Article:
'It's been a great run': reflecting Monica Gayle's 25 years at FOX 2

It was 25 years ago when Monica Gayle first arrived in Detroit and was partnered with Huel Perkins. Together, they brought their poise, professionalism and commitment to the community and to the FOX 2 News desk as the station's main anchors. 

"We've been a great team for 25 years together, and I think that's pretty extraordinary," Monica said recently as she prepared to say goodbye for the final time.

On March 25, Monica Gayle and Huel Perkins both retired from FOX 2. Their run is nothing short of incredible.

"Twenty-five years - 25 years. My wife and I have been married 38 years. Monica and I have been together on that anchor desk 25 years. That's longer than a lot of people have been married," Huel said. "It's been, I think, a partnership, a team made in heaven."

Over the past two-and-a-half decades, the team has covered so many big stories - including 9/11, Kwame Kilpatrick, Barack Obama's inauguration, and the COVID-19 pandemic. But there's one that they both remember so well.

It was one of their first and, perhaps, one of the most famous: the implosion of the Hudson Building in 1998.

When it came down, the cloud enveloped the FOX 2 set, which was several blocks away.

"Monica and I, live on television," Huel said. "The charges go off, the building starts to fall, there's this huge cloud of dust that goes up initially and then starts rolling toward us."

"It was a little alarming when we saw that big mountain of smoke and ash and debris coming at us," Monica said. 

"We stayed right there, we put on some masks. I'm still coughing up that dust now!" Huel said.

As Monica put it, they were part of history.

She was never afraid to work in the trenches. Before her career at FOX 2, she launched her career in her native Washington state, to local news in several markets, to CBS network news in New York.

"When I sort of look back on where I started, I had absolutely no idea where this career would take me," Monica said. "I started out shooting and editing my own stuff. Reporting and anchoring and producing the shows."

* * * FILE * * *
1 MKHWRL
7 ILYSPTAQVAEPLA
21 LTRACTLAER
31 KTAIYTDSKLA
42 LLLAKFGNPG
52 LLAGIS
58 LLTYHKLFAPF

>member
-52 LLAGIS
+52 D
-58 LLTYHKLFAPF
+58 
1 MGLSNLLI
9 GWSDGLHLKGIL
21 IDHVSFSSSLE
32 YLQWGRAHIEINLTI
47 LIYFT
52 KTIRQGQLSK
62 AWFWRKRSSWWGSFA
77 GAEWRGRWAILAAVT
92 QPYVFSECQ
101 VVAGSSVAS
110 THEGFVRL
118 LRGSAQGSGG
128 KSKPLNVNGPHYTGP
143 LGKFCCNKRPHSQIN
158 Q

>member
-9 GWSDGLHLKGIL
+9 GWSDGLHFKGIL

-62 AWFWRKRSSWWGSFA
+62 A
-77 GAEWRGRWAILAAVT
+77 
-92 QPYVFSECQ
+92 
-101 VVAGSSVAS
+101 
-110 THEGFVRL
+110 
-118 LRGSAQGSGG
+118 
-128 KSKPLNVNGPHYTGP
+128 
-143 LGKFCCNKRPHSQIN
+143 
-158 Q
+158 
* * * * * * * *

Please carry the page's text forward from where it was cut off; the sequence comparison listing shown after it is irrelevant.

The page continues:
Then her career took off. She covered stories coast-to-coast and oversees on the CBS news desk and in 1992, she had a moment with an icon in news.

"I remember covering the 92 convention, and I have a picture of Dan Rather, and I had to pinch myself and say I can't believe I'm doing this."

Local news was always where she wanted to be and, when Detroit came calling, she and her husband, Dean, said yes. They had a new baby on the way and were ready to put down some roots. She admits that it was a bit daunting to move to Michigan, but it truly is the people that made it special 

"Having a family, a marriage, you know, a home base was always really important to me. So I think I've had sort of the best of both worlds," she said. "I felt very welcomed. I feel like our viewers have wrapped their arms around me. I feel very blessed and grateful for that. I've always felt part of this community."

While here at FOX 2, she was able to cover the stories that matter to her: like traveling to Honduras for Operation Smile, which highlights life-changing surgeries for children born with a cleft palate. 

"Women and children and families are important to me. That's sort of my niche, if you will," she said.

That's evident in her work on-air and in the community - where she'll now have more time to dedicate to causes she cares about.